Dillon gets up, takes the collar, disappears into the pantry with it. I hold my mom’s hand and wait for her to wake up. I hear Opal’s voice, high and chattering. The thump of boots.

My mom opens her eyes. Dillon’s there, collar gone. Together we put our hands under her arms and help her sit in one of the kitchen chairs.

“Mom. Can you hear me?”

She nods. Her expression is more clear than I’ve seen it in forever. She looks pale, tired, still in pain, and her hair is damp with sweat, but she looks better. Unbelievably better.

“And I like horses, do you like horses? And my favorite flavor of ice cream is peanut-butter chip, is that what you like?”

I have to hand it to the kid. She knows how to talk someone’s ear off, keeping the soldier’s focus on her and not
what’s going on in our kitchen. My mom’s still shaking a little when I turn to face the soldiers. Four of them in full fatigues. They have guns, but this no longer surprises me.

“Hi,” I say, like we have soldiers in our kitchen every day.

“Ma’am.” He nods at me. Then at my mom. “We’re doing a sweep of the neighborhood.”

“Oh …” I act pleasantly stupid. “Are we not supposed to be here?”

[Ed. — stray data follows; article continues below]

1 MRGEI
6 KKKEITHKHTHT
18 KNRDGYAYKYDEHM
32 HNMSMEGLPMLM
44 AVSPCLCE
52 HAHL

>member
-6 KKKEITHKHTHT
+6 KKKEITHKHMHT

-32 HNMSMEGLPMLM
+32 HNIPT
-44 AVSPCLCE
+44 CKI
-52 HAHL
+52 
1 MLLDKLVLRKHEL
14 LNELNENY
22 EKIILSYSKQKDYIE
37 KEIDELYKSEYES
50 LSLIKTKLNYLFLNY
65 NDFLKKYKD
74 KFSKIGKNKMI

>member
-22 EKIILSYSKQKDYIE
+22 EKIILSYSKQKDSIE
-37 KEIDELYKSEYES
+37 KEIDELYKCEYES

He shakes his head after a second. “This neighborhood’s been closed off and presumed empty, that’s all.”

“Oh. Well, we’ve lived here for a long time.” I shrug. “Are you kicking us out?”

“Our orders are merely to make a sweep of the neighborhood and check the safety of the residents, ma’am.” He’s eyeing my mom, who hasn’t said a word. “We’re looking for Contaminated. Our orders are to bring them all in. I’m sorry, but I’m going to have to ask you all to cooperate.”

He looks like he’s had a lot of people not cooperating, and I sort of feel sorry for him and the three others with him, who haven’t said anything. I shrug again. “Sure, okay. But we’re all fine here.”

“Ma’am,” the soldier says to my mom. “I’m going to have to ask you to stand up and show me your neck.”

I don’t look at her. I don’t want to give anything away. My mom stands up slowly, pushing her chair back. From the corner of my eye, I see her fold open her shirt.

The soldier looks relieved. “You, too, sir.”

“Sure.” Dillon does.

So do Opal and I, for good measure. My heart’s pounding so hard in my throat, I’m sure they’re going to see it throbbing through my skin.

The soldier pauses again and focuses on my mom. “Ma’am, is this your house?”

She nods. His face hardens. He points at me. “This your daughter?”

She nods again. Everything’s lost. They’re going to know.

“What’s her name?”

“My name’s Opal,” Opal says.

The soldier’s not a machine. He looks at my sister. I see a struggle on his face, but in the end it doesn’t matter. He looks back at my mom.

“What’s your daughter’s name, ma’am?”